Advanced Search
MyIDEAS: Login

Labor market effects of population aging

Contents:

Author Info

  • Axel Börsch-Supan

    ()
    (Munich Center for the Economics of Aging (MEA))

Registered author(s):

    Abstract

    This paper analyzes effects of population aging on the labor market and determines their broad implications for public policy. It takes Germany as an example, but it equally applies to the other large economies in Continental Europe. The paper argues that, alongside the amply discussed, demographically-determined increase in the contribution and tax burden which is responsible for the ever widening gap between gross and disposable earnings, two other important areas of policy deserve greater attention. First, it is unlikely that the decline in the relative size of the economically active population will be offset by higher capital intensity. Labor productivity will need to increase over and above this mechanism in order to compensate for the impact of population aging on domestic production. Hence, we will need more education and training to speed up human capital formation. Second, the shift in the age structure will also change the structure of demand for goods. This, in turn, will have large effects on the pattern of employment across different sectors of the economy and will require a substantial increase in labor mobility in order to accommodate these structural changes.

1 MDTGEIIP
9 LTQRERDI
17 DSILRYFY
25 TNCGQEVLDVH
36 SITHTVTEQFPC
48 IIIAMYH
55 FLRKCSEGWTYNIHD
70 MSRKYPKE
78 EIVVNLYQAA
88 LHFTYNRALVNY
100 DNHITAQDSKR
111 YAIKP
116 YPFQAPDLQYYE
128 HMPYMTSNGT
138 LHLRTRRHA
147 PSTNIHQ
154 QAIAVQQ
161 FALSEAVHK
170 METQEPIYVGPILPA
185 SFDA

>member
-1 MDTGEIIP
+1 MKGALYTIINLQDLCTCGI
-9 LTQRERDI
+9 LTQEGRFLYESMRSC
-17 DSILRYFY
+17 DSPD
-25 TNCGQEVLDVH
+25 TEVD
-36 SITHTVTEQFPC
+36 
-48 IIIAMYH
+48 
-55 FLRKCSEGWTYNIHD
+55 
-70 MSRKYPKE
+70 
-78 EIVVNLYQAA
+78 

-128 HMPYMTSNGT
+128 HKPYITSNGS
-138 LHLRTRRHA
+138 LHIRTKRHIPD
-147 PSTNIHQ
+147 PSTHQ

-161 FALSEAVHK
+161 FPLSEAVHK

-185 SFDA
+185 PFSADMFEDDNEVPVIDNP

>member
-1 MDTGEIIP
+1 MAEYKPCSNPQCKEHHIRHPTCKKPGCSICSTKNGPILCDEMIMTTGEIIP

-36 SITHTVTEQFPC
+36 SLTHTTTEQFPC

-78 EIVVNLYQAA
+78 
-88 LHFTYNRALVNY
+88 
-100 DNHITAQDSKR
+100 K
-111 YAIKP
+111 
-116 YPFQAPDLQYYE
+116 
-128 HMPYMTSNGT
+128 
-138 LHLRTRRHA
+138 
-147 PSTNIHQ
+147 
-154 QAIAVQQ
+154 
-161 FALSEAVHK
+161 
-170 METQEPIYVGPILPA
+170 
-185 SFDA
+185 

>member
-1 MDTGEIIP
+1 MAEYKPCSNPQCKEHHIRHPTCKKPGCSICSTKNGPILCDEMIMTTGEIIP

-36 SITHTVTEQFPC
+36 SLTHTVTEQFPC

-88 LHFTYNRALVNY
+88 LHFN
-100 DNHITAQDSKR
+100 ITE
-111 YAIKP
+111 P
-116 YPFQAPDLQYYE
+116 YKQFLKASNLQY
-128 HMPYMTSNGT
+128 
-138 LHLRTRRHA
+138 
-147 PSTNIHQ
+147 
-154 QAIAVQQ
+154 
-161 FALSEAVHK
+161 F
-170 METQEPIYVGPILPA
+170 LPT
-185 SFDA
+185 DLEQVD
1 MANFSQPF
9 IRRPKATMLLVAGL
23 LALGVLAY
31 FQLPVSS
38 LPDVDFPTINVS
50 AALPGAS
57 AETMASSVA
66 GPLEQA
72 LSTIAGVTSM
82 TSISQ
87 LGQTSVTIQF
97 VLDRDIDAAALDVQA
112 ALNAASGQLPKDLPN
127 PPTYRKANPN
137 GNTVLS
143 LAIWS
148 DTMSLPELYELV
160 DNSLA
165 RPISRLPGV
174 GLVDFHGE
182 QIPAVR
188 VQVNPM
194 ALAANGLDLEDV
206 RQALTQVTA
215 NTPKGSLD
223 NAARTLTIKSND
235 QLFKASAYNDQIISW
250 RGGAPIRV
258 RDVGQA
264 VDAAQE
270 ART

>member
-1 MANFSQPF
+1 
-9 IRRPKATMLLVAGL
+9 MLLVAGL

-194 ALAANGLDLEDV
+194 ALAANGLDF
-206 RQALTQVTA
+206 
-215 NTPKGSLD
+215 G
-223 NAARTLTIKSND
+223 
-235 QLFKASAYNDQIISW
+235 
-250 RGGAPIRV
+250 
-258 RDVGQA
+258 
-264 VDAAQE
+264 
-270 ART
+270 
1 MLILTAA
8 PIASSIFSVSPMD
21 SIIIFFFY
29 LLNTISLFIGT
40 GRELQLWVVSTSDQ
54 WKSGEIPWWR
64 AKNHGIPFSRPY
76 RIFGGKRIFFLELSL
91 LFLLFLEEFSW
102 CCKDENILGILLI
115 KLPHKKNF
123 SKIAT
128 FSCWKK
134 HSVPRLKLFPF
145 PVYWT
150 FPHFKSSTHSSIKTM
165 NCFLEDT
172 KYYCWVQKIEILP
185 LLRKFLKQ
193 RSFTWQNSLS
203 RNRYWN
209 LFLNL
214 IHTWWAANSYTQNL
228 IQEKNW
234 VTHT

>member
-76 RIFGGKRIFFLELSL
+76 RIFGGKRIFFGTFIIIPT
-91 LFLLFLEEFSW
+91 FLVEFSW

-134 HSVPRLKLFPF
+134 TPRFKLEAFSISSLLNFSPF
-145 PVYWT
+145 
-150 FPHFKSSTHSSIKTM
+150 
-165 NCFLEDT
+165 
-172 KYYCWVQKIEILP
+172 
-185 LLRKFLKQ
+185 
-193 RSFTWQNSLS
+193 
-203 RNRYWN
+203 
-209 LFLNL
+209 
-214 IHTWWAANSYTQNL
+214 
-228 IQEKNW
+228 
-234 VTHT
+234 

Download Info

    If you experience problems downloading a file, check if you have the proper application to view it first. In case of further problems read the IDEAS help page. Note that these files are not on the IDEAS site. Please be patient as the files may be large.
    File URL: http://mea.mpisoc.mpg.de/uploads/user_mea_discussionpapers/dp11.pdf
    Download Restriction: no

    Bibliographic Info

    Paper provided by Munich Center for the Economics of Aging (MEA) at the Max Planck Institute for Social Law and Social Policy in its series MEA discussion paper series with number 02011.

    as in new window
    Length:
    Date of creation: 22 Jan 2002
    Date of revision:
    Handle: RePEc:mea:meawpa:02011

    Contact details of provider:
    Postal: Munich Center for the Economics of Aging (MEA) at the Max Planck Institute for Social Law and Social Policy, Amalienstraße 33, 80799 München, Germany
    Phone: +49/89/38602.442
    Fax: +49/89/38602.490
    Web page: http://www.mea.mpisoc.mpg.de/